The story is that well prior to the Incas these two fish were consorts of the rain God, Thunupa who controlled lightning, wealth and, of course, fertility. They became the twin hills, called by the magical name Llallagua, or “it is double”, which today is the name of the neighborhood by Colquepata.
This is a place of fertility and its main feasts are high summer and harvest time.
Along with the merchants pushing their wares, I walked up to Colquepata. As soon as I walked through the free arches marking the entrance, some one shouted “David, David.” I looked and it was my friend Elias Quispe.
I first met him when he was a teenager, maybe sixteen or so, and I was doing fieldwork in the rural community of Huacuyo, which is just over the mountains from here. At the time Elias was going to high school in Copacabana, since there was no high school in his community. But he would always come home and we would talk and joke around.
Elias walked towards me to say hello and then pulled me back to where his son, a young man in his mid twenties, was helping set up their booth with cars, trucks, houses, and hotels. “David, this is my son Richard. He is a student in La Paz.”
It turns out that Richard, a wiry young man with an intense gaze as if people were documents written in sixteenth century script needing careful deciphering, studies history at the National University of San Andrés in La Paz where he is in his third year. In conjunction with another young man and with the sponsorship of the local mayor’s office Richard and his friend have penned a history of Copacabana which the Mayor’s office is publishing. “If you want, I have it on my flash drive and can give it to you.”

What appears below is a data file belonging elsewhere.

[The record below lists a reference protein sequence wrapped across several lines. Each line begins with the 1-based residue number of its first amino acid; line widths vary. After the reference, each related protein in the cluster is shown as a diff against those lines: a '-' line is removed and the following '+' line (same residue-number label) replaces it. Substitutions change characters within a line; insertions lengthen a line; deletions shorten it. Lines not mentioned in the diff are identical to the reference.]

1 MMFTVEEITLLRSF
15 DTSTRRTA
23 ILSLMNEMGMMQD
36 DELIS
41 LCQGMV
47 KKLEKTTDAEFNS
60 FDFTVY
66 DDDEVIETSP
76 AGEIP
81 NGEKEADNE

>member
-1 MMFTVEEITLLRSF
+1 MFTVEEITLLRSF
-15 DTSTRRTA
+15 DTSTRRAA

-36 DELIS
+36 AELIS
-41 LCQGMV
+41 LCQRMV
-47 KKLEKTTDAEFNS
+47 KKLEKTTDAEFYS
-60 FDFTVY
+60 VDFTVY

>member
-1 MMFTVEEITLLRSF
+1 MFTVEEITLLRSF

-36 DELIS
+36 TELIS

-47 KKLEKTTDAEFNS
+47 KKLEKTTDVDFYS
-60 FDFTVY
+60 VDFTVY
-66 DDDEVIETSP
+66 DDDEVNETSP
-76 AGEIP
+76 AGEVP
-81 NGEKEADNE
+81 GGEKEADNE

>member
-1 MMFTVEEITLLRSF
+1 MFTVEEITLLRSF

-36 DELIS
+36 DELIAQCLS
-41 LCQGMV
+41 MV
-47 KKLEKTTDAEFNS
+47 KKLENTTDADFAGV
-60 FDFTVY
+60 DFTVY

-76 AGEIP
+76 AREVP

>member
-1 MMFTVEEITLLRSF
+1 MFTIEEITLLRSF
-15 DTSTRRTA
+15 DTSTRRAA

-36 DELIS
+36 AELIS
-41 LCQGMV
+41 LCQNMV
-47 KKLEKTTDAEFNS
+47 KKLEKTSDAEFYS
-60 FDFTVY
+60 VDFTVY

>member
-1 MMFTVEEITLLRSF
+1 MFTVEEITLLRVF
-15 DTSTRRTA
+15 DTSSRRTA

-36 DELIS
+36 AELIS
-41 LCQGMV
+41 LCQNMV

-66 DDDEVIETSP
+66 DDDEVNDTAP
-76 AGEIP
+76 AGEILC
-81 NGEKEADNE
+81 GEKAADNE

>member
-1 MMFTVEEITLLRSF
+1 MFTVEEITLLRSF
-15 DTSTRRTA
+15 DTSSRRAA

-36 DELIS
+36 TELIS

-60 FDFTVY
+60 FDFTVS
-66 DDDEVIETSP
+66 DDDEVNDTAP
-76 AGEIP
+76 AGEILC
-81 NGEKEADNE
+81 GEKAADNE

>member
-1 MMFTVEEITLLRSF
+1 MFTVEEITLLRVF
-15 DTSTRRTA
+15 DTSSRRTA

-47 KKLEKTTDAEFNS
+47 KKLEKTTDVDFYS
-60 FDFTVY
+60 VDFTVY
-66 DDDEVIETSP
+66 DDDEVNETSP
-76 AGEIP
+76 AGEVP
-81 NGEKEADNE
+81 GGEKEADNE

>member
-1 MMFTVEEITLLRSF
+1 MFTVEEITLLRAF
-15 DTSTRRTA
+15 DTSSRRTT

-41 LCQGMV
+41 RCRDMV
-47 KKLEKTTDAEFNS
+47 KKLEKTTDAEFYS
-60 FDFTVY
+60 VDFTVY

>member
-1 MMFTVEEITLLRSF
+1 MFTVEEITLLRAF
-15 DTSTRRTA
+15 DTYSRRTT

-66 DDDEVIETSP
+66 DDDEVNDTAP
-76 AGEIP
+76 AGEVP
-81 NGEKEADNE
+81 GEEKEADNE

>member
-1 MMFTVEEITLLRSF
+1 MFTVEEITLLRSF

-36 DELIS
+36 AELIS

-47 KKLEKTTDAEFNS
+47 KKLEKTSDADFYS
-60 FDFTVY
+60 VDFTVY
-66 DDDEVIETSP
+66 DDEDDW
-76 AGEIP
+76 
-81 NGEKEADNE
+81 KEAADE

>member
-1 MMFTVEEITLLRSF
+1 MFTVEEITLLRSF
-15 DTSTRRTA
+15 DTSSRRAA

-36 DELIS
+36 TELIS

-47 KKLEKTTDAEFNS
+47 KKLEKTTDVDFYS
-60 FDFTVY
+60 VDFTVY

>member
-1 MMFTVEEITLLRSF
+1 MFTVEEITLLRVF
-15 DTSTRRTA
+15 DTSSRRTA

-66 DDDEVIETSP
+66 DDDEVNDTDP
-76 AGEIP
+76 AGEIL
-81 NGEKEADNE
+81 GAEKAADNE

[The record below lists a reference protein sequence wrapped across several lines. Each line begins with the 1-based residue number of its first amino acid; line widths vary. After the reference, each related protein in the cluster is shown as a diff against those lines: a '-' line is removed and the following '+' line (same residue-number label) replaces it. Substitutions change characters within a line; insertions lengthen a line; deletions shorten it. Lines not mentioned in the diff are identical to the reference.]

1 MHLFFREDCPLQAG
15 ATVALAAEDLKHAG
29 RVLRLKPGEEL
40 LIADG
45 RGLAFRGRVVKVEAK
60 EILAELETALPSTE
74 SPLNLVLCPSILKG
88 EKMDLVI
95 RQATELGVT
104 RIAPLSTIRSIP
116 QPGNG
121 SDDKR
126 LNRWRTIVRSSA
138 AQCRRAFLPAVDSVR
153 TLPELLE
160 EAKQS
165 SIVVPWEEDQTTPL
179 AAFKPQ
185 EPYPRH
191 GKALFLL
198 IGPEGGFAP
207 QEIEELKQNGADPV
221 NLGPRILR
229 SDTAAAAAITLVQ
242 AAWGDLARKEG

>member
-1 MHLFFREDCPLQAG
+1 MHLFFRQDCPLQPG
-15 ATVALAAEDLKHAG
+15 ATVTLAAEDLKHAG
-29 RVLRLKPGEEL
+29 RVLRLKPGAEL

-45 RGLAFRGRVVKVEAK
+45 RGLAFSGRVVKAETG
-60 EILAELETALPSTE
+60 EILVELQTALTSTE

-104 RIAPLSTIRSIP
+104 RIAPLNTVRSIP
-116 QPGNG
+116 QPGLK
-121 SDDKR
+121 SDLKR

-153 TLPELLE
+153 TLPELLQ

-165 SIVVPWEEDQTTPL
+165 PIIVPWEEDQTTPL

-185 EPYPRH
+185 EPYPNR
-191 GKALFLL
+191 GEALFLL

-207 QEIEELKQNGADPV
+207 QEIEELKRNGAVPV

It was still drizzling and there were not many people set up yet. Though more and more were arriving. Noon was the critical hour. According to what people say, at noon you should buy what you want, in miniature, and then get it blessed with a local healer as well as with holy water. Then, if you have faith it will become true. You can have your desire. The miniature will become the thing, as if it were just a seed needing ritual planting and tending to sprout and grow.
At the door of the church stood a ceramic figure of a Mestizo man, plump and happy, with a thin mustache. He was dressed in a light blue, long sleeved shirt, and dark blue slacks, over which someone had placed the red and black wairuru poncho of a leader. a person of respect. He also carried a ch’uspa, a woven bag for coca, and had on the knit cap and hat of local people.
According to popular belief he is the Eqeqo, the bringer of good fortune. Many people have him in their home and places of business. They say you need to give him gifts of alcohol, and perhaps a good smoke, and he will give you back what you want. So you load him up with your desires in miniature, so he will know what you need and want.